BT3863 Charles Robert Darwin (1809-1882) was an English naturalist. He established that all species of life have descended over time from common ancestry, and proposed the scientific theory that this branching pattern of evolution resulted from a process that he called natural selection. His seminal works: On the Origin of Species (1859) his theory with compelling evidence for evolution. The Descent of Man (1871) he examined human evolution and sexual selection and The Expression of the Emotions in Man and Animals (1872) one of the most enduring contributions from 19th century psychology. Credit: NLM / Photo Researchers, Inc.

9N2485 Dr. Alfred Russel Wallace, O.M., F.R.S. (1823 - 1913), a British naturalist who independently proposed his own theory of evolution due to natural selection, prompting Charles Darwin to publish his as well. Credit: Biophoto A…

DisCERNing the Higgs boson

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In the news: "LHC: Higgs boson 'may have been glimpsed'" By Paul Rincon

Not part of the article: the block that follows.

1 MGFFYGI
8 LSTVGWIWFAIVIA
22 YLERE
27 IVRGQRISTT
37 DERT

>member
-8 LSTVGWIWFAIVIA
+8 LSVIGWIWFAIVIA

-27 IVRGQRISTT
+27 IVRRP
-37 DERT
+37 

BBC News online December 13, 2011
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View of the Central tracking Chamber of the Collider Detector at Fermilab (CDF). This device saw the top quark. CDF is an experiment at Fermilab, which is currently home to the world's most powerful particle accelerator called the Tevatron. The Tevatron accelerates protons and antiprotons close to the speed of light, and then makes them collide head-on inside the CDF detector. The CDF detector is used to study the products of such collisions; by doing this we try to reconstruct what happened in the collision and ultimately try to figure out how matter is put together and what forces nature uses to create the world around us. Credit: Fermi National Accelerator Laboratory / Photo Researchers, Inc.

Hemophilia B

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In the news: 
"Treatment for Blood Disease is Gene Therapy Landmark"
By Nicholas Wade
New York Times
December 10, 2011
7W2859 Hemophiliac bleeding into the elbow joint (hemarthrosis). Hemophilia is a sex-linked hereditary disease that predominantly affects males. It causes a delay in blood clotting and a resulting difficulty in controlling hemorrhage. Credit: Biophoto Associates / Photo Researchers, Inc.

Anomalocaris - Cambrian Predators

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Reconstruction of the problematic animal, Anomalocaris canadensis, from the Middle Cambrian Burgess Shale of British Columbia. By far the largest animal in the Burgess Shale fauna this creature of unknown affinity reached lengths of half a meter. Anomalocarids have been discovered in China, Greenland, Australia, and North America.
Credit: Chase Studio / Photo Researchers, Inc.

In the news: "An eye-opening fossil" By Matt Kaplan nature.com
December 7, 2011


BA2301